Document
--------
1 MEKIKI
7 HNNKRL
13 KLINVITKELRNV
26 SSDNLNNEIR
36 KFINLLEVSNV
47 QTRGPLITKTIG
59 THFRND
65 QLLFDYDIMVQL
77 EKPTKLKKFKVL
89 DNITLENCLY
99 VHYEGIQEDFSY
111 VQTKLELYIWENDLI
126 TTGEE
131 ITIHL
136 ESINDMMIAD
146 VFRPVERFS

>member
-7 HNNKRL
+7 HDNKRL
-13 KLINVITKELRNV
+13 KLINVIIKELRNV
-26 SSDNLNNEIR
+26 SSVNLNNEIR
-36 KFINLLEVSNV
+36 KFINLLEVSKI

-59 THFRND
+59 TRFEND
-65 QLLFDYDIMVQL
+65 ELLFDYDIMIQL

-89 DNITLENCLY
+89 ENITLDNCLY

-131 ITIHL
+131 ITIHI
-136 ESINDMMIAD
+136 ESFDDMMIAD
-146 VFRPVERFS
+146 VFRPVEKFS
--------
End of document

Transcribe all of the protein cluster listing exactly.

1 MEKIKI
7 HNNKRL
13 KLINVITKELRNV
26 SSDNLNNEIR
36 KFINLLEVSNV
47 QTRGPLITKTIG
59 THFRND
65 QLLFDYDIMVQL
77 EKPTKLKKFKVL
89 DNITLENCLY
99 VHYEGIQEDFSY
111 VQTKLELYIWENDLI
126 TTGEE
131 ITIHL
136 ESINDMMIAD
146 VFRPVERFS

>member
-7 HNNKRL
+7 HDNKRL
-13 KLINVITKELRNV
+13 KLINVIIKELRNV
-26 SSDNLNNEIR
+26 SSVNLNNEIR
-36 KFINLLEVSNV
+36 KFINLLEVSKI

-59 THFRND
+59 TRFEND
-65 QLLFDYDIMVQL
+65 ELLFDYDIMIQL

-89 DNITLENCLY
+89 ENITLDNCLY

-131 ITIHL
+131 ITIHI
-136 ESINDMMIAD
+136 ESFDDMMIAD
-146 VFRPVERFS
+146 VFRPVEKFS